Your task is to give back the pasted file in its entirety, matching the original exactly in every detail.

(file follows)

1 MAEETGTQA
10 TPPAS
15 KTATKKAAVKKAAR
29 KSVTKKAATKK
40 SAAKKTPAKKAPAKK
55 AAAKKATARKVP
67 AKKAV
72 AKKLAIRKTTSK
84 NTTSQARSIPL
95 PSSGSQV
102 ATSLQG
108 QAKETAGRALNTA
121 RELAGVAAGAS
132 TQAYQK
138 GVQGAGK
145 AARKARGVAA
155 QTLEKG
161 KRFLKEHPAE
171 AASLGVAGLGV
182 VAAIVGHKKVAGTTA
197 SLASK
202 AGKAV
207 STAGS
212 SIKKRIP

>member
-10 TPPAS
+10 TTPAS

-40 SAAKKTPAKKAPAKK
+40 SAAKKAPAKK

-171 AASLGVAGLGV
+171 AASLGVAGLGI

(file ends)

1 MAEETGTQA
10 TPPAS
15 KTATKKAAVKKAAR
29 KSVTKKAATKK
40 SAAKKTPAKKAPAKK
55 AAAKKATARKVP
67 AKKAV
72 AKKLAIRKTTSK
84 NTTSQARSIPL
95 PSSGSQV
102 ATSLQG
108 QAKETAGRALNTA
121 RELAGVAAGAS
132 TQAYQK
138 GVQGAGK
145 AARKARGVAA
155 QTLEKG
161 KRFLKEHPAE
171 AASLGVAGLGV
182 VAAIVGHKKVAGTTA
197 SLASK
202 AGKAV
207 STAGS
212 SIKKRIP

>member
-10 TPPAS
+10 TTPAS

-40 SAAKKTPAKKAPAKK
+40 SAAKKAPAKK

-171 AASLGVAGLGV
+171 AASLGVAGLGI